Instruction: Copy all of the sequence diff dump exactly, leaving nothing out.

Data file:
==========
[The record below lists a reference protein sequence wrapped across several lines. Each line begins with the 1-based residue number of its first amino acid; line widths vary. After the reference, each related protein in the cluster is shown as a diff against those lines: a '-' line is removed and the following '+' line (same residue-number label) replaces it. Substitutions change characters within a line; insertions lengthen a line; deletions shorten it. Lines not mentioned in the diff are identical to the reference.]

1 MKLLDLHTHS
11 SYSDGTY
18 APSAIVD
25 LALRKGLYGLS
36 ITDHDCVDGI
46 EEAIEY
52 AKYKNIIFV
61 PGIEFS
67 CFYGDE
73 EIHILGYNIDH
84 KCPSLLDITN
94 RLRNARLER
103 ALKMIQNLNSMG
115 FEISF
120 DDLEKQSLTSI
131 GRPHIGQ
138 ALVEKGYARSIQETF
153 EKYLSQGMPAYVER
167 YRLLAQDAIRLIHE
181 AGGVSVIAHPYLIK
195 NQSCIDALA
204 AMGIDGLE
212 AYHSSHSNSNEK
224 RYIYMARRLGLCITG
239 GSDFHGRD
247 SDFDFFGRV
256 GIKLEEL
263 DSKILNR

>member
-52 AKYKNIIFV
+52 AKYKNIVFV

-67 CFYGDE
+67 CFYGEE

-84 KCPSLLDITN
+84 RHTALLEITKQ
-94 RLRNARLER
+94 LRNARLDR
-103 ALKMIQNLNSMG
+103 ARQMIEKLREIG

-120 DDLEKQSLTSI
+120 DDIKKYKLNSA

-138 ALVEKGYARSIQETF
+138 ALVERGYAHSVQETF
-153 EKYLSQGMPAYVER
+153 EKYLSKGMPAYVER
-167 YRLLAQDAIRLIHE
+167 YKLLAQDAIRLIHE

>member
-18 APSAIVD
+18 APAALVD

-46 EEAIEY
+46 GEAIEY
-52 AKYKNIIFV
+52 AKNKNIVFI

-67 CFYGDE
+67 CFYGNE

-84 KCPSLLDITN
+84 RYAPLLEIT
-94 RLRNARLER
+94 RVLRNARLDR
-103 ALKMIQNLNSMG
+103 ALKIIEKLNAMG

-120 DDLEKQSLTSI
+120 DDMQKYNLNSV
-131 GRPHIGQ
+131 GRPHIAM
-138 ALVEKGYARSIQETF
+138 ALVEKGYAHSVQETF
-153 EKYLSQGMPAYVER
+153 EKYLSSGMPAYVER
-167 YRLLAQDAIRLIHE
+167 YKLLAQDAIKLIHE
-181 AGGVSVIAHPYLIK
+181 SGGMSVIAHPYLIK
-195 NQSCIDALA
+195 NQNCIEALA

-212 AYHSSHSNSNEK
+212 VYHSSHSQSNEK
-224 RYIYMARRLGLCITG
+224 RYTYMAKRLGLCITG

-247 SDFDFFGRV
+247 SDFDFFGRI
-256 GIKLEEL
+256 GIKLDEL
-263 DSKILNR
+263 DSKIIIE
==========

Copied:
[The record below lists a reference protein sequence wrapped across several lines. Each line begins with the 1-based residue number of its first amino acid; line widths vary. After the reference, each related protein in the cluster is shown as a diff against those lines: a '-' line is removed and the following '+' line (same residue-number label) replaces it. Substitutions change characters within a line; insertions lengthen a line; deletions shorten it. Lines not mentioned in the diff are identical to the reference.]

1 MKLLDLHTHS
11 SYSDGTY
18 APSAIVD
25 LALRKGLYGLS
36 ITDHDCVDGI
46 EEAIEY
52 AKYKNIIFV
61 PGIEFS
67 CFYGDE
73 EIHILGYNIDH
84 KCPSLLDITN
94 RLRNARLER
103 ALKMIQNLNSMG
115 FEISF
120 DDLEKQSLTSI
131 GRPHIGQ
138 ALVEKGYARSIQETF
153 EKYLSQGMPAYVER
167 YRLLAQDAIRLIHE
181 AGGVSVIAHPYLIK
195 NQSCIDALA
204 AMGIDGLE
212 AYHSSHSNSNEK
224 RYIYMARRLGLCITG
239 GSDFHGRD
247 SDFDFFGRV
256 GIKLEEL
263 DSKILNR

>member
-52 AKYKNIIFV
+52 AKYKNIVFV

-67 CFYGDE
+67 CFYGEE

-84 KCPSLLDITN
+84 RHTALLEITKQ
-94 RLRNARLER
+94 LRNARLDR
-103 ALKMIQNLNSMG
+103 ARQMIEKLREIG

-120 DDLEKQSLTSI
+120 DDIKKYKLNSA

-138 ALVEKGYARSIQETF
+138 ALVERGYAHSVQETF
-153 EKYLSQGMPAYVER
+153 EKYLSKGMPAYVER
-167 YRLLAQDAIRLIHE
+167 YKLLAQDAIRLIHE

>member
-18 APSAIVD
+18 APAALVD

-46 EEAIEY
+46 GEAIEY
-52 AKYKNIIFV
+52 AKNKNIVFI

-67 CFYGDE
+67 CFYGNE

-84 KCPSLLDITN
+84 RYAPLLEIT
-94 RLRNARLER
+94 RVLRNARLDR
-103 ALKMIQNLNSMG
+103 ALKIIEKLNAMG

-120 DDLEKQSLTSI
+120 DDMQKYNLNSV
-131 GRPHIGQ
+131 GRPHIAM
-138 ALVEKGYARSIQETF
+138 ALVEKGYAHSVQETF
-153 EKYLSQGMPAYVER
+153 EKYLSSGMPAYVER
-167 YRLLAQDAIRLIHE
+167 YKLLAQDAIKLIHE
-181 AGGVSVIAHPYLIK
+181 SGGMSVIAHPYLIK
-195 NQSCIDALA
+195 NQNCIEALA

-212 AYHSSHSNSNEK
+212 VYHSSHSQSNEK
-224 RYIYMARRLGLCITG
+224 RYTYMAKRLGLCITG

-247 SDFDFFGRV
+247 SDFDFFGRI
-256 GIKLEEL
+256 GIKLDEL
-263 DSKILNR
+263 DSKIIIE